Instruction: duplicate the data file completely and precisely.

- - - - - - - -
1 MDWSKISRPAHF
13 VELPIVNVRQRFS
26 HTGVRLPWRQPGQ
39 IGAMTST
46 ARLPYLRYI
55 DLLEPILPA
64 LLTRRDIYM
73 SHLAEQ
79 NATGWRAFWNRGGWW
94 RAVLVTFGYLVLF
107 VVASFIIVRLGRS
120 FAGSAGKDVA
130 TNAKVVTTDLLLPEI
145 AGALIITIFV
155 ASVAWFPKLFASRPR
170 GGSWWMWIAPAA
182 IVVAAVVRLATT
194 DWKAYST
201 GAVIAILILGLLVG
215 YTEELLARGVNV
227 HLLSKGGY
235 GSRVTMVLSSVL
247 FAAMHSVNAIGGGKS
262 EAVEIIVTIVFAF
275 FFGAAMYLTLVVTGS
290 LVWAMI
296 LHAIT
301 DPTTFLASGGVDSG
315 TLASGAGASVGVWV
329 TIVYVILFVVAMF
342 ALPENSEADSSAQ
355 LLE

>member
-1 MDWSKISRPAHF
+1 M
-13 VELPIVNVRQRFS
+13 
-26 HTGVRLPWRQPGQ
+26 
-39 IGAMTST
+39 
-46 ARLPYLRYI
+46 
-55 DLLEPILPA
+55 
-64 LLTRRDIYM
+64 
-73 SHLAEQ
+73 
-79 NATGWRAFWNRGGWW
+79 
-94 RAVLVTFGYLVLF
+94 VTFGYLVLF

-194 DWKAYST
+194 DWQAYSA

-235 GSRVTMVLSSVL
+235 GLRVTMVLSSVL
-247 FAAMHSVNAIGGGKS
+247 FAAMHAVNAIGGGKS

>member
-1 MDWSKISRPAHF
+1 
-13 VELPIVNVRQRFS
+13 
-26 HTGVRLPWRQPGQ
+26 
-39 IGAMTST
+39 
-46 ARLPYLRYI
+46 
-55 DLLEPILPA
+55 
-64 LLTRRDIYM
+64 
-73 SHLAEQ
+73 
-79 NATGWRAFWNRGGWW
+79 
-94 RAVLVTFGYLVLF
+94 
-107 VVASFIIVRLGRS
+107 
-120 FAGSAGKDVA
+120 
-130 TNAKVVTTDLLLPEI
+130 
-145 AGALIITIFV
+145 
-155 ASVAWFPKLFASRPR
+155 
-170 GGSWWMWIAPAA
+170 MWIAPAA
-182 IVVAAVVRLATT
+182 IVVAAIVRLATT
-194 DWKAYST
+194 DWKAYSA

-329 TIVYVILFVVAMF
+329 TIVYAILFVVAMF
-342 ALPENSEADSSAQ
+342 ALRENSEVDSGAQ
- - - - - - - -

1 MDWSKISRPAHF
13 VELPIVNVRQRFS
26 HTGVRLPWRQPGQ
39 IGAMTST
46 ARLPYLRYI
55 DLLEPILPA
64 LLTRRDIYM
73 SHLAEQ
79 NATGWRAFWNRGGWW
94 RAVLVTFGYLVLF
107 VVASFIIVRLGRS
120 FAGSAGKDVA
130 TNAKVVTTDLLLPEI
145 AGALIITIFV
155 ASVAWFPKLFASRPR
170 GGSWWMWIAPAA
182 IVVAAVVRLATT
194 DWKAYST
201 GAVIAILILGLLVG
215 YTEELLARGVNV
227 HLLSKGGY
235 GSRVTMVLSSVL
247 FAAMHSVNAIGGGKS
262 EAVEIIVTIVFAF
275 FFGAAMYLTLVVTGS
290 LVWAMI
296 LHAIT
301 DPTTFLASGGVDSG
315 TLASGAGASVGVWV
329 TIVYVILFVVAMF
342 ALPENSEADSSAQ
355 LLE

>member
-1 MDWSKISRPAHF
+1 M
-13 VELPIVNVRQRFS
+13 
-26 HTGVRLPWRQPGQ
+26 
-39 IGAMTST
+39 
-46 ARLPYLRYI
+46 
-55 DLLEPILPA
+55 
-64 LLTRRDIYM
+64 
-73 SHLAEQ
+73 
-79 NATGWRAFWNRGGWW
+79 
-94 RAVLVTFGYLVLF
+94 VTFGYLVLF

-194 DWKAYST
+194 DWQAYSA

-235 GSRVTMVLSSVL
+235 GLRVTMVLSSVL
-247 FAAMHSVNAIGGGKS
+247 FAAMHAVNAIGGGKS

>member
-1 MDWSKISRPAHF
+1 
-13 VELPIVNVRQRFS
+13 
-26 HTGVRLPWRQPGQ
+26 
-39 IGAMTST
+39 
-46 ARLPYLRYI
+46 
-55 DLLEPILPA
+55 
-64 LLTRRDIYM
+64 
-73 SHLAEQ
+73 
-79 NATGWRAFWNRGGWW
+79 
-94 RAVLVTFGYLVLF
+94 
-107 VVASFIIVRLGRS
+107 
-120 FAGSAGKDVA
+120 
-130 TNAKVVTTDLLLPEI
+130 
-145 AGALIITIFV
+145 
-155 ASVAWFPKLFASRPR
+155 
-170 GGSWWMWIAPAA
+170 MWIAPAA
-182 IVVAAVVRLATT
+182 IVVAAIVRLATT
-194 DWKAYST
+194 DWKAYSA

-329 TIVYVILFVVAMF
+329 TIVYAILFVVAMF
-342 ALPENSEADSSAQ
+342 ALRENSEVDSGAQ